I’m not a gamer, so I’ve always managed to get by very well with basic rodents that have each kept the treadmill turning smoothly for many pleasingly uneventful years; but I did find the review refreshingly informative – which is a light-year from the response to my very first mousey inquiry. Way back in 1994 when I was researching to buy my first Pentium P series computer, I phoned a well known (in those days) computer dealer to find out which mouse they would recommend. The sales person was evidently dumbfounded – I could visualize her raising her eyes to the heavens as she said, with affected patience, “A mouse is a mouse, isn’t it?”. It’s the kind of remark that has you promptly closing their showroom door behind you, never to return, and seeking out a more inspiring vendor.
Clevo is king of the hill in terms of true DTR machines, and the P870TM is their latest incarnation, featuring up to a Core i9-9900K desktop class CPU, and up to SLI GTX 1080 for the ultimate in performance. As a true DTR you can outfit it with 64 GB of DDR4, and basically whatever combination of storage you'd like. The 1920x1080 144 Hz G-SYNC display is on the low-side in terms of resolution, but with the high refresh the gaming will be incredibly smooth, since this is one of the few laptops that can easily drive the maxium refresh rate on this resolution. Being a DTR though, you could also just connect it to a UHD display on your desk as well.
Looking for something more bleeding edge? A new version of the Razer Blade just came out. It features an 8th gen Intel Core i7 processor, and starts at $1,900. In its review of the 2018 Razer Blade, CNET gave the machine an 8.6 overall, bemoaning its high price but saying this rig "moves the bar on slim gaming laptops, with better hardware and a bigger screen."
Just before purchasing a new laptop for 4k videos in aerial photo business with drones and would like a recommendation on the absolute best setup. Budget is no problem...I'd rather pay up front for the best than wish later for better components. Please feel free to email me a list of must haves. This is a great article but terminology is way over my 60's grasp. Thanks in advance!
Alienware: Known for its distinctive spaceship design complete with out-of-this world lighting, Alienware does a solid job of offering value while still delivering high-end specs. However, outside of its predetermined configurations, there isn't much room for customization. The company typically offers a 1-year warranty with on-site service after remote diagnosis.
We recommend the model with an Nvidia GeForce GTX 1060 Max-Q graphics processor with 6 GB of dedicated memory, an Intel Core i7-8750H processor, 8 GB of RAM, and a 256 GB solid-state drive. This configuration usually costs around $1,200, in line with the other laptops we considered with similar specs. The G7 is available in black or white; we prefer black because the white lid on our unit scuffed a bit during our testing, but they cost the same, so follow your heart.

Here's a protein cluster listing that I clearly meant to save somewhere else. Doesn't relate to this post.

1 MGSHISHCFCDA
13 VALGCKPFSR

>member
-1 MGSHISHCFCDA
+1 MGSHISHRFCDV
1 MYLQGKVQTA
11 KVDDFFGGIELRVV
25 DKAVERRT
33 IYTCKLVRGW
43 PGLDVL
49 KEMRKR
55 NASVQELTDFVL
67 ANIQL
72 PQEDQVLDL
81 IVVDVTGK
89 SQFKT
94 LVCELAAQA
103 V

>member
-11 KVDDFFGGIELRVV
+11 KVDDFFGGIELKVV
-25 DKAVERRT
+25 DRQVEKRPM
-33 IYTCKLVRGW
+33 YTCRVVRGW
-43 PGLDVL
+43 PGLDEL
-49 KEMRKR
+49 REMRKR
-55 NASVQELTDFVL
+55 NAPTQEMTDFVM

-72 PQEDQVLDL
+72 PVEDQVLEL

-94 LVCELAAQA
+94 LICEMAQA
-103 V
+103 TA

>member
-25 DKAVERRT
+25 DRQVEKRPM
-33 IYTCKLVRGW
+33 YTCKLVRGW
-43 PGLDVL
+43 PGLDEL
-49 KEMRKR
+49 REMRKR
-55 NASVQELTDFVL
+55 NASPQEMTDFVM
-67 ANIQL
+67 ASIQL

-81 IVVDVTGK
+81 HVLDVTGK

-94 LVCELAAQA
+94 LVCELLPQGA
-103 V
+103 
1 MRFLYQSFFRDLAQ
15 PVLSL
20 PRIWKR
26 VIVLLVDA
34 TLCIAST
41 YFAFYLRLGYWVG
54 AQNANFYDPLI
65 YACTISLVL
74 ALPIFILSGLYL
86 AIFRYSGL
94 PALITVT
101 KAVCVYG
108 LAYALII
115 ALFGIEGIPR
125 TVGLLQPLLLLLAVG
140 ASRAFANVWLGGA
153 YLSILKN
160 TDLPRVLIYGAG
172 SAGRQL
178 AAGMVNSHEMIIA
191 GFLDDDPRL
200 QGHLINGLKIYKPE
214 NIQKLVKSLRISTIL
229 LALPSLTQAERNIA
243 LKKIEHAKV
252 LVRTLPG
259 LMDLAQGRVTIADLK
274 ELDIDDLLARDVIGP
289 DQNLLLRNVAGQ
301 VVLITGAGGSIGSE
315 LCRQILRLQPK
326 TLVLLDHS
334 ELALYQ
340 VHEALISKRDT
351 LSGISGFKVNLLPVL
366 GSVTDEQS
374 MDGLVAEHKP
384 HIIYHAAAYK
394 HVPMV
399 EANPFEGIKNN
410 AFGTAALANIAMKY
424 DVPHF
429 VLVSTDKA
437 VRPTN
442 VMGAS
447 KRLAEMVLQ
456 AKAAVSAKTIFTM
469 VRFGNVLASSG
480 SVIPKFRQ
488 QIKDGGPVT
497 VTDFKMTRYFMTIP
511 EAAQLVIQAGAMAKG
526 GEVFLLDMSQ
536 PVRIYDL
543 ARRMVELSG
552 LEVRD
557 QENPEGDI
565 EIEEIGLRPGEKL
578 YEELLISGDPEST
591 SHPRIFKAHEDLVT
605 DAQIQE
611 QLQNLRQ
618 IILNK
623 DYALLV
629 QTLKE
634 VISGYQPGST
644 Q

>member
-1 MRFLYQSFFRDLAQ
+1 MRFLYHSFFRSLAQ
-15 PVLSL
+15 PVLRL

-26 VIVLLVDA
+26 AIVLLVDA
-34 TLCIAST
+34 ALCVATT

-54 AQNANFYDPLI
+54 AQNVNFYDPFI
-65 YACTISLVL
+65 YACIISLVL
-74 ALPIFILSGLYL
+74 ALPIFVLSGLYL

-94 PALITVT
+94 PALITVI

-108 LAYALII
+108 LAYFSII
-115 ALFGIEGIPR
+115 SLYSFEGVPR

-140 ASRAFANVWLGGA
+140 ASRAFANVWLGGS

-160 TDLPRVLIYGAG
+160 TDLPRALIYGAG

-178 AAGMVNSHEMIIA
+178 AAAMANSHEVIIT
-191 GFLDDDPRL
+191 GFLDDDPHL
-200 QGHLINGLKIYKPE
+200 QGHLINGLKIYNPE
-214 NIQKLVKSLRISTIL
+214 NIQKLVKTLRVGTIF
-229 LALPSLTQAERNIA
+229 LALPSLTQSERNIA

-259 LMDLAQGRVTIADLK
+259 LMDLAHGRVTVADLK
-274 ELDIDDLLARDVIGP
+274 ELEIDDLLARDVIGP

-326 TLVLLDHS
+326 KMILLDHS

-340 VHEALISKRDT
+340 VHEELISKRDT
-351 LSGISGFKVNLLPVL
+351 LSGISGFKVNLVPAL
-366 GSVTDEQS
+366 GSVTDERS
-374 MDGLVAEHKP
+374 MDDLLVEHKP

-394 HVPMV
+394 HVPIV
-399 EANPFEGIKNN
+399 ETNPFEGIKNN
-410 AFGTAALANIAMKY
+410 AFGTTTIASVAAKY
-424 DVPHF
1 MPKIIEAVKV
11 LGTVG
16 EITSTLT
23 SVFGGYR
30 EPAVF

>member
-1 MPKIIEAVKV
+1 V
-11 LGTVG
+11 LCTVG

You should definitely consider a system with an SSD, since prices have fallen considerably over the past few years. SSDs speed up boot time, wake-from-sleep time, and the time it takes to launch a game and load a new level. Go ahead and get a gaming laptop with an SSD, but make sure you configure correctly. A small-capacity (128GB to 256GB) SSD with a roomy (1TB or greater) spinning hard drive is a good start if you also download the occasional video from the internet. (Only thicker gaming laptops will tend to support dual-drive arrangements like this.) Higher-capacity SSDs (512GB or more) are available, but choosing one will increase the purchase price of your gaming rig by a bunch. SSDs are very fast, but in terms of capacity, your money goes much further with hard drives.
You're essentially paying $30 more here for the wireless ability compared to the wired version of the G403 Prodigy, and that's the most important aspect to consider. While the $70 G403 stands out as one of Logitech's more affordable feature-focused mice, the wireless edition packages that same functionality with the added flexibility of using a USB dongle and ditching the wire. Rudimentary testing revealed very impressive response for a wireless mouse, so we think the added flexibility is worth it.
It’s no secret that dedicated graphics cards offer far better performance than integrated graphics, however, this doesn’t mean that you can’t game on laptops without dedicated GPUs. This is due to the fact that Intel has come a long way with their integrated graphics and Blizzard have even mentioned that almost 25% of all Overwatch players are playing the game on a system with integrated graphics. While Overwatch is a newer title, don’t expect to play titles such as Mass Effect: Andromeda or Battlefield 1 on high settings or with great frame rates.
Prolonged exposure to warm laptops can cause erythema ab igne (EAI)—also called Toasted Skin Syndrome or Granny’s Tartan—a blotchy, chronic skin condition that is in rare cases associated with some cancers. We do not recommend using any gaming laptop on your lap for long periods of time, as the undersides of all the laptops we tested regularly measured over 43 °C (109 °F) (the threshold for EAI) during even short gaming sessions.